Week in Review: August 6

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The Week in Review provides an overview of the past week’s top health care content, including industry news and trends, Mayo Clinic and Mayo Clinic Laboratories news, and upcoming events.


Industry News

Cancer Now Tops Heart Disease as the No. 1 Cause of Death in These Countries

The world is slowly seeing cancer surpass cardiovascular disease as the leading cause of death among middle-age adults in several countries, according to a new study. Among adults ages 35 to 70, cardiovascular disease still ranks as the leading cause of death globally, but the new research, published in the journal The Lancet on Tuesday, found that deaths from cancer are now more common than those from cardiovascular disease in some high-income and middle-income countries. Those countries include Sweden, Canada, Chile, Argentina, Poland and Turkey. Via CNN Health.

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Millennial and Gen-X Travelers: Need Another Measles Shot?

The measles virus is highly contagious. If someone who is sick visits a popular tourist site and coughs, or rides the subway and sneezes, the virus can live in the air for two hours after they leave. If people who lack immunity and are unvaccinated pass through the same space, 90% of them will get sick. That's why the travel nurse at my health center wants to check on my vaccination status before I leave for Bulgaria. This is routine for Gen Xers and millennials born in the '70s and '80s, because when the measles, mumps, rubella vaccine (MMR) was first introduced in 1971, scientists recommended just one dose. But, over the years, they noticed some kids still got measles. It wasn't until 1989 that public health officials changed the guidelines to two doses. Via NPR.

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Mayo Clinic News

7 Best Ways to Deal with a Hypochondriac Patient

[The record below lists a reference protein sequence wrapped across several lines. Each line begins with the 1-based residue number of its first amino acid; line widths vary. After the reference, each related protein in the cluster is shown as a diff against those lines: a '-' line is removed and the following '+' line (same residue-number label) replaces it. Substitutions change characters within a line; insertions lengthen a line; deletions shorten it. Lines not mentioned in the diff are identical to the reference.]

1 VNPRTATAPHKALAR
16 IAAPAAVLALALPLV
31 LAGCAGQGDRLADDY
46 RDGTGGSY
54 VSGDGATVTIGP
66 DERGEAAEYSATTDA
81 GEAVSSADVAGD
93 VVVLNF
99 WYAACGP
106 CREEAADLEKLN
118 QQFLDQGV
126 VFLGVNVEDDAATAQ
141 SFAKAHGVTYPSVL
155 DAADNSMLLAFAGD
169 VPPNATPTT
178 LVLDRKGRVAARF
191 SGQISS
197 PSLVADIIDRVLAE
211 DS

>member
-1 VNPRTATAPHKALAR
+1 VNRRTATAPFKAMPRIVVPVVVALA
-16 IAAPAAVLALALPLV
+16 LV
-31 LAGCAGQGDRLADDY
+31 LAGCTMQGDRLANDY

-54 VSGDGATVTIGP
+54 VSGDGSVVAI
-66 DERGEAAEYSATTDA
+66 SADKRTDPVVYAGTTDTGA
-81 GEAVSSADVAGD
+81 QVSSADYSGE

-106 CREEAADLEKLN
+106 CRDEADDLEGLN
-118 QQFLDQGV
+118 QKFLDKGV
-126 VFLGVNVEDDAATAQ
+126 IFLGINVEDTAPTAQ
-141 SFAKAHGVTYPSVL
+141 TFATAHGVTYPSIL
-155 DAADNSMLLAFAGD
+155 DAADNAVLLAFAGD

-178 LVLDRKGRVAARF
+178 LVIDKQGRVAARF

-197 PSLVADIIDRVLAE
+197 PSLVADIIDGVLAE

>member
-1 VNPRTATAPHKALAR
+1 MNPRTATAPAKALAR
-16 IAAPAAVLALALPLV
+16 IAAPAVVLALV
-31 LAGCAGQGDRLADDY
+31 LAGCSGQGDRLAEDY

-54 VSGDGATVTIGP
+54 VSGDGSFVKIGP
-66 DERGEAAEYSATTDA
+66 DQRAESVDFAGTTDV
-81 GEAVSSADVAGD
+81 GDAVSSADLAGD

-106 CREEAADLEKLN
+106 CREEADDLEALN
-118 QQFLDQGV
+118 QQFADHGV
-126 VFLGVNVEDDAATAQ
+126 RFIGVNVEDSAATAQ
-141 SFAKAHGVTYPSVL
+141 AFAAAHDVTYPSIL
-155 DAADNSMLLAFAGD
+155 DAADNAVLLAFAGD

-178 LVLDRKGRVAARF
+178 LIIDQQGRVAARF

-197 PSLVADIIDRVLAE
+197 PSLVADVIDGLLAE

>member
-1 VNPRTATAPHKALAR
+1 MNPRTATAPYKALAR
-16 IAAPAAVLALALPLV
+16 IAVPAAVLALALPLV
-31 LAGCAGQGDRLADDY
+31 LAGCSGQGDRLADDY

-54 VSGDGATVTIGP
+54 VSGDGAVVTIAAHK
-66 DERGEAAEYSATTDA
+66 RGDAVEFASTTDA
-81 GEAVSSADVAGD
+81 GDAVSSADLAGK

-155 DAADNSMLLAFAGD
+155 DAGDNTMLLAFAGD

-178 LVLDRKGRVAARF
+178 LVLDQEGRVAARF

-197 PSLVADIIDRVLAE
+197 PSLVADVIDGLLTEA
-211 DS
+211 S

Physicians may regard all patients with such anxiety in the same manner as those with true hypochondriasis. Actual hypochondriasis is a mental disorder in which people experience extreme fear that they're suffering from a serious illness despite medical evidence to the contrary, says Jeffrey P. Staab, MD, a psychiatrist at the Mayo Clinic in Rochester, Minnesota. "The idea was that a hypochondriac was worried about something he or she doesn't have," he says, "as opposed to being worried about the illnesses that they might have." Via Medscape.

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The Science of Senolytics: How a New Pill Could Spell the End of Ageing

“Healthy ageing is a huge project – it can come with a lot of benefits, both for governments and older patients themselves,” says Ming Xu, an assistant professor at the University of Connecticut’s Centre on Ageing...Xu was part of a team at the Mayo Clinic, an academic medical centre in Minnesota, that showed in 2011 that “using a genetic trick to get rid of these senescent cells can significantly improve health and lifespan” in prematurely aged mice. Via The Guardian.

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How Much Coffee Is Really Too Much?

When it comes to making sense of different research, Dr. Donald Hensrud—Director of the Mayo Clinic Healthy Living Program and Medical Editor of the Mayo Clinic Diet—suggests that “one study [won’t] change the whole amount of research that has been done up until now.” It’s essential to assess the entire body of research over the years, which have pointed to coffee intake’s effect on decreasing risks of Type 2 Diabetes, Parkinson’s disease and overall mortality. While excess caffeine is a proven risk for women who are pregnant or trying to get pregnant, the general health benefits of coffee are relatively evident.  Instead, pay more attention to the side effects such as heartburn, acid reflux, urinary issues (especially among men), insomnia and heart palpitations. Those are the more significant, earlier telltale signs for when coffee drinkers should cut down. Also, limit sugar and cream, and avoid flavored coffees from chains (which has 500 calories or more) if you want to “keep overall calorie intake down.” Via Forbes.

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Samantha Rossi

Samantha Rossi is a Marketing Associate at Mayo Clinic Laboratories. She supports marketing strategies for product management and specialty testing. Samantha has worked at Mayo Clinic since 2019.

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